Playing Qat and mouse

By DAVID WOODING
HATE preacher Abu Qatada must be the only man in Britain who isn’t feeling the pinch.
While our schools, police, and brave armed forces face swingeing cuts, spending on the terror suspect just seems to go up and up.
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It’s bad enough that he is using human rights laws to stay in a country he despises.
But hard-working families struggling to make ends meet will be sickened to learn that last month this unwanted guest was costing them £5,058 A DAY.
The bill for legal aid, security, housing and benefits is expected to top £6 million this year alone.
That’s enough to pay for an extra 283 nurses, 347 rookie soldiers or 263 teachers.
Qatada (pictured above),  a Bin Laden stooge and inspiration for the 9/11 hijackers, is using every trick in the legal handbook to dodge deportation.
To make matters worse, soft-touch European judges seem determined to let him.
Barmy
Home Secretary Theresa May must be tearing her hair out in despair at how to get rid of him.
Even that is costing us, as government lawyers run up a £600,000 bill in their hopeless quest to find common sense in the barmy human rights laws that allow him to stay.
He’s been playing Qat and mouse with the the authorities for 12 years.
Let’s hope 2013 is the year we finally get rid of him.
Then we can end this costly madness once and for all.
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If crime levels are down, why are detection rates down, too?

By DAVID WOODING
THERE was some scepticism when new figures out last week showed that crime is down.
Some accused police of cooking the books and others claimed victims had given up reporting burglaries, fearing they’d never be investigated.
Now add this into the mix. Even with fewer offences to investigate, police are solving even fewer crimes.
New figures show that detection rates fell for the first time in over a decade last year – with 30,000 fewer crimes solved.
Just one in four offences committed in England and Wales was cleared up in the year to April 2012.
It means 2.9 million crimes went unpunished – despite new stats which show law-breaking is DOWN.
Cops say slump in arrests is down to swingeing cuts in their budgets imposed by the government.
220px-Theresa_May_-_Home_Secretary_and_minister_for_women_and_equalityAbout 9,000 police jobs have been axed under money saving measures since the coalition won power – and there’s more to come.
North Wales police, who cut the force strength last year by 39 to 1,488, now solve just three in ten case, compared with four in ten before the cuts.
In Warwickshire, where 260 officers were lost, an extra 2,063 crimes went unsolved.
Home Secretary Theresa May (pictured left) has insisted police forces can cut costs without affecting frontline crime-fighting.
She has told chief constables to make “back office” saving, which would mean MORE bobbies visible on the streets.
A Sun investigation last month suggested officers are still spending too much time behind a desk.  There’s something odd about all these figures. If there’s less crime,  you’d think police had more time to investigate those that do occur. If it’s down to cuts, you’d expect crime levels to go up.
Official figures out last week showed overall crime plunged eight per cent in England and Wales.
They led to accusations that senior cops were exaggerating the statistics.
Simon Payne, chairman of Warwickshire Police Federation, said: “We want to go out there, preventing crime and catching criminals.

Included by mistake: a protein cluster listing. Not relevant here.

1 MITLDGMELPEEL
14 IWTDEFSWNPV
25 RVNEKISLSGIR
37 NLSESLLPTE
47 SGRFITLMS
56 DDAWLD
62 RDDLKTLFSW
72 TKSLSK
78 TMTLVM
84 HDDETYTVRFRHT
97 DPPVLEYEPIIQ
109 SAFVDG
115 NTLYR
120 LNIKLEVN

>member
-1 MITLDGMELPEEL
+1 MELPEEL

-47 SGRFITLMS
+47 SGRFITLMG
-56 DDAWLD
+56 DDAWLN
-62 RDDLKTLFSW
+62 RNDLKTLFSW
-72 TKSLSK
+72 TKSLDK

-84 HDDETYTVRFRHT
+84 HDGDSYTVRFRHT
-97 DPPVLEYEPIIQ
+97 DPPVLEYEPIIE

“But with police stations being closed and fewer officers in our ranks that’s becoming extremely difficult.”
Labour claimed the figures would fuel concerns about the government’s “deeply complacent” attitude to policing.
Shadow Home Secretary Yvette Cooper, who analysed the stats, said: “Fewer crimes are being solved, fewer criminals caught and fewer victims are getting justice.
“Theresa May has cut 15,000 police officers and done nothing to help improve the performance of the police in catching criminals and solving crime.
“The reduction in violence against the person offences being solved is particularly worrying.
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“These are serious crimes that can ruin people’s lives and harm communities, yet 7,000 fewer are being solved under this Government.
“Tory policing policy isn’t working. Theresa May needs to look again urgently at how her cuts to policing and chaotic reforms are hitting the work to catch criminals and deliver justice.”
A Home Office spokesman said: “Police reform is working and crime is falling under this Government, down eight per cent in the year ending September 2012, according to the latest independent Crime Survey.
“Many forces are achieving significant reductions in crime with reduced budgets and crime is at its lowest level since the survey began in 1981.
“When the last government prioritised detection rates and set targets for offences brought to justice, it simply distorted police priorities which is why these targets were scrapped. By cutting bureaucracy we’ve allowed forces to get officers back out on the front line.
“And we have put in place Police and Crime Commissioners who are representing the needs of their community and holding their police force to account.”

Justice for the 96 Hillsborough disaster victims is a step closer

By DAVID WOODING

IN the end, it didn’t even need a vote.

After 22  tireless years of fighting for justice, the families of 96 fans killed in Britain’s worst football disaster finally got their way without a murmur of opposition.

In a long-overdue debate, MPs agreed to the full release of documents relating to the Hillsborough disaster.

Hillsborough Memorial and eternal flame at Anfield

The historic decision means the grieving relatives – many of them in the public gallery of the Commons tonight – have cleared a final obstacle in their hard and lonely struggle to find the truth.

The debate was triggered when more than 139,000 people signed a government e-petition demanding uncensored publication of 40,000 papers relating to the disaster and its aftermath.

But there was no need for a vote after Home Secretary Theresa May apologized for the anxiety caused to fans in the past and vowed to put everything into the open.

She revealed that all documents had been handed to an independent panel set up by her predecessor Alan Johnson in the last Labour government .

Mrs May told MPs: “I shall do everything in my power to ensure that the families and the public get the truth.

“No government papers will be withheld from the panel, no attempts to suppress publication will be made, no stone will be left unturned.”

Merseyside Labour MP Steve Rotheram, who was at the ill-fated match as a fan, took six minutes to read out the names of all 96 victims to a hushed Commons chamber. When he had finished, MPs and those in the public gallery burst into applause – rarely heard in the chamber.

Pat Joynes, who lost her son Nicholas, 27, in the pre-match crush before the 1989 FA Cup semi-final between Liverpool and Nottingham Forest, was among those who travelled to the Commons to hear him.

Caged